Taylor school officials shared a glimpse into the way the district approaches campus security during a one-hour presentation before school trustees and members of the city council Tuesday morning.
“Our administrators really understand what they need to do,” said Curtis Clay, the district’s security consultant. “This is the first district I’ve worked with to actively do safety drills. Some think it’s too much trouble. They just go through the motions but … you guys are ahead of the game.”
Clay, along with Deputy Superintendent Rodney Fauscett, presented a thorough overview of the district’s security plan, including the ways local law enforcement and emergency services are integrated.
Clay noted that there are 300 security cameras scattered across the campuses in the district, and Taylor police have the ability to monitor those cameras at need. School buses are also equipped with cameras.
“If a call goes out, we can look at that campus and look at a specific location and monitor the situation,” said Taylor Police Chief Henry Fluck. “Our officers don’t have to go in blind. We can tell responding officers exactly what’s happening and where.”
Fauscett said all campuses are equipped with metal detectors. Some are hand-held, he said, but everyone walks through a metal detector at the secondary campuses.
The district employs a specific app that lets teachers and administrators communicate directly via text in case of emergency, even with law enforcement.
“In case of an intruder, for instance, a teacher can push a button and the PD knows right away,” said Fauscett. “We can put the campus into lock down right away.”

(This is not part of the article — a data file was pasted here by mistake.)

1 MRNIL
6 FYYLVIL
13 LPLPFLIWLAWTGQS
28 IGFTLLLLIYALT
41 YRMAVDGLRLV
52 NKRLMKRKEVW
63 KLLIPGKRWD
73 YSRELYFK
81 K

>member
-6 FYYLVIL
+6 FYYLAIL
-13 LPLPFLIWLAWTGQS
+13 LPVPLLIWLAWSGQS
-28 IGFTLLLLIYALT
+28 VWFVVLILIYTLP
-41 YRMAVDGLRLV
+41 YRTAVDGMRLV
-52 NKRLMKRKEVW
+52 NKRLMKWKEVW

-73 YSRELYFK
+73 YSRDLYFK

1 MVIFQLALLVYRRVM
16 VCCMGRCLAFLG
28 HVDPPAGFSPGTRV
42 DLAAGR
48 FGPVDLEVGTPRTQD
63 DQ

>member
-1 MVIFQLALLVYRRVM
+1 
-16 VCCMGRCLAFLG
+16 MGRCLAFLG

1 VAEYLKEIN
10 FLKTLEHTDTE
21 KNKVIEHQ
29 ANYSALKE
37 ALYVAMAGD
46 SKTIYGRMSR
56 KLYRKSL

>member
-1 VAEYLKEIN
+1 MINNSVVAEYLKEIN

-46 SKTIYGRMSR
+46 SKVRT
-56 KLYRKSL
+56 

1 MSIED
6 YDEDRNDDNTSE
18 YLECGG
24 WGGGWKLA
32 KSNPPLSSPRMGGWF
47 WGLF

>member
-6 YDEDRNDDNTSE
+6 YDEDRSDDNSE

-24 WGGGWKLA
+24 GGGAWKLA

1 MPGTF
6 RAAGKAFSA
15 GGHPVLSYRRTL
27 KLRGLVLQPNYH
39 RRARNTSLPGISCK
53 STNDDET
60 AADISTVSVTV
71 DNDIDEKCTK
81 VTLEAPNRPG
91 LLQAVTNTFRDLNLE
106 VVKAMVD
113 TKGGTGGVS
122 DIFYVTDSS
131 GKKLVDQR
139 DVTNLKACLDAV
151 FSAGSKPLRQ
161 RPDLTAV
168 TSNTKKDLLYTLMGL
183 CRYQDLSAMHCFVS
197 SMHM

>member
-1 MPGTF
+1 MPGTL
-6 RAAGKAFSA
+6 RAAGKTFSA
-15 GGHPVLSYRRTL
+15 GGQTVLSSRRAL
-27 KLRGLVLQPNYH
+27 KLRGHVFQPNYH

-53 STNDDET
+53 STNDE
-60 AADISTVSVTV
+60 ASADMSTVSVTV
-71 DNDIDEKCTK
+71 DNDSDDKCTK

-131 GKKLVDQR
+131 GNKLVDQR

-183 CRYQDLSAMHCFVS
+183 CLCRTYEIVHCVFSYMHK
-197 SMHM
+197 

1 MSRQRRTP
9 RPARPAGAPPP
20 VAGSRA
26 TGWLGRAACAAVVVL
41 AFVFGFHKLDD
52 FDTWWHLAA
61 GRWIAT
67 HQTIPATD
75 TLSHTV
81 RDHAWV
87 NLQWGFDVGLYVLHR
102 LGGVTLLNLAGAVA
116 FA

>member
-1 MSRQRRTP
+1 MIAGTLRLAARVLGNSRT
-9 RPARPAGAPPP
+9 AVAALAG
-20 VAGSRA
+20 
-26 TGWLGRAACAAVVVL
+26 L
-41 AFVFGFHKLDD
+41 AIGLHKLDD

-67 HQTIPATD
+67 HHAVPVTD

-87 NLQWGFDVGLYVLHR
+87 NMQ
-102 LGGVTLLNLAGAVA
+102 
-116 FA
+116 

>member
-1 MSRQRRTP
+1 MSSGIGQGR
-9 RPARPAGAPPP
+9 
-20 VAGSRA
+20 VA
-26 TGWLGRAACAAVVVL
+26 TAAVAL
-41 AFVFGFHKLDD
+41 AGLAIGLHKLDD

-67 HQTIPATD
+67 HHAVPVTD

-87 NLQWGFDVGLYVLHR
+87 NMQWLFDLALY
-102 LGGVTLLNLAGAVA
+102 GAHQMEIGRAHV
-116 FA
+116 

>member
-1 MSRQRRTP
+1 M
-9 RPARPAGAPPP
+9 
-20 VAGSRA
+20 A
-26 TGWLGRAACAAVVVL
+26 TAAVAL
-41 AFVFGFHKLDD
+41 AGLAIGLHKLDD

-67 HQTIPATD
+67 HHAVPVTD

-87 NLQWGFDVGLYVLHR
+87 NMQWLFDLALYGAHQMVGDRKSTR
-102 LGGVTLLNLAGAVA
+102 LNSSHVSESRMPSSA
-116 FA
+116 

Taylor police and fire personnel have access to detailed site plans. Buildings and entrances are well-marked.
There are district and campus-level emergency response teams in place and the district undergoes regular security and safety audits.
“We completed one just last week,” said Clay.
All buildings are secured so that no one can enter except through secured vestibules.
A registered nurse or licensed vocational nurse is stationed on each campus and about one-fifth of all school employees are trained in CPR and First Aid.
There are also school resource officers stationed at the high school and the middle school. The district offers any breakfast or lunch to uniformed police and fire personnel and to anyone in the military. Fluck said local fire and police routinely take advantage of that.
He noted that, as schools become more hardened, more vulnerable areas of the school could come under threat.
“Officers can ride with a school bus,” he said. “We know the next possible place someone might do something evil is to attack a school bus.”
He noted that the terroristic threat made in late August, which resulted in three Taylor seniors being arrested, proposed using explosives on a bus.
Having officers randomly ride the bus will present a deterrent to that, but also help where drivers don’t obey bus safety laws.
The full presentation is posted the Taylor Press website.
The district will host a community School Safety and Security forum 6 p.m. Tuesday, Oct. 30 at the Main Street Events Center.